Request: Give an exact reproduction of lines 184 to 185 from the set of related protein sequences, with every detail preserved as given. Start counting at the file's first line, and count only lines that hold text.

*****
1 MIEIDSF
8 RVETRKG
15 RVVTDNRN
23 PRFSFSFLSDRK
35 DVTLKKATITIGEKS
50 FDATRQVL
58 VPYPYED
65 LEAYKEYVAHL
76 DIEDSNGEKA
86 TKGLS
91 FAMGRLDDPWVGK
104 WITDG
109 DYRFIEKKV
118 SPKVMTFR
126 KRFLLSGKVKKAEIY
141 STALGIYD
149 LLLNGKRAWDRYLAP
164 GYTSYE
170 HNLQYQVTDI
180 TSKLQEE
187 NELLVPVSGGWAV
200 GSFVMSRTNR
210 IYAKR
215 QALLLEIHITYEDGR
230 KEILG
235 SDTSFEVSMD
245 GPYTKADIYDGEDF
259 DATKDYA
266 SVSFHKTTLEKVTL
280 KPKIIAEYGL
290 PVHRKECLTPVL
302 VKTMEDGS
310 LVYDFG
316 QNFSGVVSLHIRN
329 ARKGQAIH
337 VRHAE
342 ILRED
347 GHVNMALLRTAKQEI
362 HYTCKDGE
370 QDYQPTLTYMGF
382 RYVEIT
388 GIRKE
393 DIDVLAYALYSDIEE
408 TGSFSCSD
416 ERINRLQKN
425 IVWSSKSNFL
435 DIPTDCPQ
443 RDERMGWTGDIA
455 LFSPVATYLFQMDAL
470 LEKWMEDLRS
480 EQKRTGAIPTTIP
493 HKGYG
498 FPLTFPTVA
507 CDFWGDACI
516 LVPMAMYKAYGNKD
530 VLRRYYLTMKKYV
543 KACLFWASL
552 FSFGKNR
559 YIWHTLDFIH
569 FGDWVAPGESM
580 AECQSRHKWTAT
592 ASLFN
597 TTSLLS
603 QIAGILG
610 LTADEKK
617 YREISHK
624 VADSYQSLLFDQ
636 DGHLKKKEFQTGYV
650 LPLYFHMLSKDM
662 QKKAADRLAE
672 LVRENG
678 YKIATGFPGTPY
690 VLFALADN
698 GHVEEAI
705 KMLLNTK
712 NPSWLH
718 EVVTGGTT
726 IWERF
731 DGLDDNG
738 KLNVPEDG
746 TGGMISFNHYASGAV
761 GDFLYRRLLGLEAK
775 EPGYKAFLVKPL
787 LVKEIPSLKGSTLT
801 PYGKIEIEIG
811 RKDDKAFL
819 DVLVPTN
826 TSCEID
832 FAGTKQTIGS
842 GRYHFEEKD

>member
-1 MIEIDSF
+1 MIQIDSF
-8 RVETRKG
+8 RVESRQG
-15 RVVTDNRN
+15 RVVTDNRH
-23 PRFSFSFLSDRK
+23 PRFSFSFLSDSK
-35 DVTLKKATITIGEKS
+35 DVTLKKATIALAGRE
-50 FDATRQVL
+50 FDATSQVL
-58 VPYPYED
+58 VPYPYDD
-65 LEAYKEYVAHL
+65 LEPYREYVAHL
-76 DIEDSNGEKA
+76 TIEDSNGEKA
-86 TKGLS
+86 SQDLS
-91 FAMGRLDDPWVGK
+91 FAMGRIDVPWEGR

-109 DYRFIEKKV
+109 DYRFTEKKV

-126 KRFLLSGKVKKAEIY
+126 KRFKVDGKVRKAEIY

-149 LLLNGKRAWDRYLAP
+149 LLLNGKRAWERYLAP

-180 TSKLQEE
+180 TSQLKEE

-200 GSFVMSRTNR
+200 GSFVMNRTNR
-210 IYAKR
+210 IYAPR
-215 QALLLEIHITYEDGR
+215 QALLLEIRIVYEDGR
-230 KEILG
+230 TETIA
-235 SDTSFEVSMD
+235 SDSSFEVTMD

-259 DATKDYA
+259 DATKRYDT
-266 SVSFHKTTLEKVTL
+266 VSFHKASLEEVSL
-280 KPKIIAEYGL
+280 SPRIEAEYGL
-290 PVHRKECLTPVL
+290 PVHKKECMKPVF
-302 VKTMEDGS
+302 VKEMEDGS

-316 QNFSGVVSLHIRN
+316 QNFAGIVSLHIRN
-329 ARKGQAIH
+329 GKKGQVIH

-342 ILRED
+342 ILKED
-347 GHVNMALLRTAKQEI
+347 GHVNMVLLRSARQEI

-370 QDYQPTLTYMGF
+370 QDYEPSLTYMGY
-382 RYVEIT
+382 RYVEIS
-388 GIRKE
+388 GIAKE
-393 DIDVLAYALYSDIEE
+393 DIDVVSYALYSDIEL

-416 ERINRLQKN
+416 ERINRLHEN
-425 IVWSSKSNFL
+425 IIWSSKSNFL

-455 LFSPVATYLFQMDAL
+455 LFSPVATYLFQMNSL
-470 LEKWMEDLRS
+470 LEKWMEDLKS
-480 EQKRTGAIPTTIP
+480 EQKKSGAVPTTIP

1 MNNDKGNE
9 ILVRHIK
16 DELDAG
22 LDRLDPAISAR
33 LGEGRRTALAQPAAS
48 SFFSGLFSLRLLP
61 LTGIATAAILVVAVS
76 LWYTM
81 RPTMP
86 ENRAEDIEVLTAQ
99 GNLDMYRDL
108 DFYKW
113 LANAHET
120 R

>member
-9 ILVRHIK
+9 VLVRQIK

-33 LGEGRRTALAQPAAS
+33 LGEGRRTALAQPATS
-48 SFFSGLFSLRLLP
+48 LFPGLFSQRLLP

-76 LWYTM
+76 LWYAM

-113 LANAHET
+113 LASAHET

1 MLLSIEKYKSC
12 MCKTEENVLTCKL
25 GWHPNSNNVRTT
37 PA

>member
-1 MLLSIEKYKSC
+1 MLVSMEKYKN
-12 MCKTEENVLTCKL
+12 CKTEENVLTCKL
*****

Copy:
+9 VLVRQIK

-33 LGEGRRTALAQPAAS